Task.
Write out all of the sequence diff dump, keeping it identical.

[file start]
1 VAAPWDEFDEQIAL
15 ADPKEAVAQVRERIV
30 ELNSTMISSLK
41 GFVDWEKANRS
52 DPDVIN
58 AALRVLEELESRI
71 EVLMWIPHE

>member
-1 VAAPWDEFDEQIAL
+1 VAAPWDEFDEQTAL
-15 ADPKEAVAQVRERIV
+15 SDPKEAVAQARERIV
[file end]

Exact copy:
1 VAAPWDEFDEQIAL
15 ADPKEAVAQVRERIV
30 ELNSTMISSLK
41 GFVDWEKANRS
52 DPDVIN
58 AALRVLEELESRI
71 EVLMWIPHE

>member
-1 VAAPWDEFDEQIAL
+1 VAAPWDEFDEQTAL
-15 ADPKEAVAQVRERIV
+15 SDPKEAVAQARERIV